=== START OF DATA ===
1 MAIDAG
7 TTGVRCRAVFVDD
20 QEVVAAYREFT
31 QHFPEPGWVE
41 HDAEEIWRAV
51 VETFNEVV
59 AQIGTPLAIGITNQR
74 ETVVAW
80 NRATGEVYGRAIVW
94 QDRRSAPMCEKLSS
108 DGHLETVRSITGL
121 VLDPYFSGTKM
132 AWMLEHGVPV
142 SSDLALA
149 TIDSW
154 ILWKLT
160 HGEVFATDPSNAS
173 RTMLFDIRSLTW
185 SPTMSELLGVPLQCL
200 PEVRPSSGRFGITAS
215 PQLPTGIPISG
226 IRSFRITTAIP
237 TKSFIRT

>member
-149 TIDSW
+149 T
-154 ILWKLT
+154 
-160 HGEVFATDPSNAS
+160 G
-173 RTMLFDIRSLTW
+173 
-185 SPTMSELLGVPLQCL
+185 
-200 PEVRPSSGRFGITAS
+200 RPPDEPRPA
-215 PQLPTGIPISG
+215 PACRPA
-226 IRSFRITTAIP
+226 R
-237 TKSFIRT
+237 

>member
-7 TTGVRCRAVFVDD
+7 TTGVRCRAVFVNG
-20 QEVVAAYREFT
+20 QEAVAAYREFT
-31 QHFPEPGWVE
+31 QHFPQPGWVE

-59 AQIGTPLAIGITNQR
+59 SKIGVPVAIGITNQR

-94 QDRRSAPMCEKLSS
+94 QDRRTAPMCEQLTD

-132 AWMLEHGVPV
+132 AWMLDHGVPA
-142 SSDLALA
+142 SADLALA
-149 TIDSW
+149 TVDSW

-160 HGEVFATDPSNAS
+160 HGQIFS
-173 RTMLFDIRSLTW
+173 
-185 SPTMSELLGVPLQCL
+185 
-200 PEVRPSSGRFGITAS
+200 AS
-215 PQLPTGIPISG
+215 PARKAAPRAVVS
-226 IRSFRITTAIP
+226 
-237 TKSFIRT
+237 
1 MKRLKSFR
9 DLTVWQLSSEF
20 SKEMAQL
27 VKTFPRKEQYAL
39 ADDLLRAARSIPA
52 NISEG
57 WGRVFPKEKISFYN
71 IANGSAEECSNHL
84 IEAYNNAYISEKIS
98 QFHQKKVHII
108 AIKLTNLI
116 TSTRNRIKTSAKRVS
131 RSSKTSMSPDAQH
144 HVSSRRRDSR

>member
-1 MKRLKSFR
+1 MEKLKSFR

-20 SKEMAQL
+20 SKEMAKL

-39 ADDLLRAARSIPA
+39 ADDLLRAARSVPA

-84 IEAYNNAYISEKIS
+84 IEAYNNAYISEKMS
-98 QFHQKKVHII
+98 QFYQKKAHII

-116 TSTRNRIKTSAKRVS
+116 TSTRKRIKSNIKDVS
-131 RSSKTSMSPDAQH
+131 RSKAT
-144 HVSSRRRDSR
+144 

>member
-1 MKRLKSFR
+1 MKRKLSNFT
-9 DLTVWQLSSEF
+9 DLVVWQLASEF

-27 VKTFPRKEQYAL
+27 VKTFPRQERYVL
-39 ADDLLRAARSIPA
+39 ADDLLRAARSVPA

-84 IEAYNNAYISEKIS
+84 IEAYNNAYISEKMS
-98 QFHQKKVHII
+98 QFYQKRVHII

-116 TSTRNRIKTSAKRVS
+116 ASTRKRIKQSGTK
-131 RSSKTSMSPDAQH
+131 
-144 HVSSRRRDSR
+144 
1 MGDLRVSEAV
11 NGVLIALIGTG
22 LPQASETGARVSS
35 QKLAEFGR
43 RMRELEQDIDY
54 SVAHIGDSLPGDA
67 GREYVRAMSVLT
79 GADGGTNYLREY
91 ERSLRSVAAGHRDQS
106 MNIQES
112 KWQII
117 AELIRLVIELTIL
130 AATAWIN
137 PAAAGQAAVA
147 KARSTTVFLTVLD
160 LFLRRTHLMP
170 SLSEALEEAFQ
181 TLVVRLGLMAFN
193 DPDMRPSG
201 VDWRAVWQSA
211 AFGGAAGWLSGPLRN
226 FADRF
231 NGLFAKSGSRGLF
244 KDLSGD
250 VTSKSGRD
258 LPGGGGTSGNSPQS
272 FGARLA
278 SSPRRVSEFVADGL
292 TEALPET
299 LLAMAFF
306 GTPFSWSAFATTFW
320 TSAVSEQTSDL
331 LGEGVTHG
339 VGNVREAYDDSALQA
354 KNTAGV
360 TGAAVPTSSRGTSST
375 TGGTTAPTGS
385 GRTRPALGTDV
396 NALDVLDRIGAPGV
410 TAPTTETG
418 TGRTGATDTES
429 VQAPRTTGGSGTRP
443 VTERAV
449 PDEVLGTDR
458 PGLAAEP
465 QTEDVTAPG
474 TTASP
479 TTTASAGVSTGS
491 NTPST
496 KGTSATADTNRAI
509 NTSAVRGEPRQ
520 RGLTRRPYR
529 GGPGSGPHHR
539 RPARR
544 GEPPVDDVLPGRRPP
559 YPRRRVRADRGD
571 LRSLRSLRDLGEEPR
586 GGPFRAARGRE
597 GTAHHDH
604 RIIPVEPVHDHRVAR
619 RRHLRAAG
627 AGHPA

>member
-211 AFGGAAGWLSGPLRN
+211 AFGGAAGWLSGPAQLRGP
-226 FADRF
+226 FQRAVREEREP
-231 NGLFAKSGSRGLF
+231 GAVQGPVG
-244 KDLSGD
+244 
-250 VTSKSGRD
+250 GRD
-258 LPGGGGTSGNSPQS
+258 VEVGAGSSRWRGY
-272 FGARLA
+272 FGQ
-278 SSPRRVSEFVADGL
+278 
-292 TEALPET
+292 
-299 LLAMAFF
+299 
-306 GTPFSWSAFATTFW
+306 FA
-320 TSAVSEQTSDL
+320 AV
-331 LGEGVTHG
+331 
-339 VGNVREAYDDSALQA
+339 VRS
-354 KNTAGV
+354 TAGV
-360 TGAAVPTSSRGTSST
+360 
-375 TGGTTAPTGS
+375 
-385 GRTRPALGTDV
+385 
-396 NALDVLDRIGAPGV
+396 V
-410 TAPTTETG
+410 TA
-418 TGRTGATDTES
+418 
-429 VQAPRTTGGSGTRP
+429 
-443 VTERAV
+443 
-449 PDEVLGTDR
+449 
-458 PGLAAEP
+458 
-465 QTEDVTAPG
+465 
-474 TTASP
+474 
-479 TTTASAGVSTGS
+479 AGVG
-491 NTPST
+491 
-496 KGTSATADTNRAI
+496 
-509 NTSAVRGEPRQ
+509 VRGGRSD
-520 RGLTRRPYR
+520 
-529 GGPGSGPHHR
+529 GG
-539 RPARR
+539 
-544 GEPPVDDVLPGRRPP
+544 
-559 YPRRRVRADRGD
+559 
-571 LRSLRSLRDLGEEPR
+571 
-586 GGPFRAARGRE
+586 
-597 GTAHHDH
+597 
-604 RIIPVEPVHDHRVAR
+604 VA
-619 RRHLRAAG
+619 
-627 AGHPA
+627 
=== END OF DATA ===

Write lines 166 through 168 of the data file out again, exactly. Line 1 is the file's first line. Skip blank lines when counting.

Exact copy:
443 VTERAV
449 PDEVLGTDR
458 PGLAAEP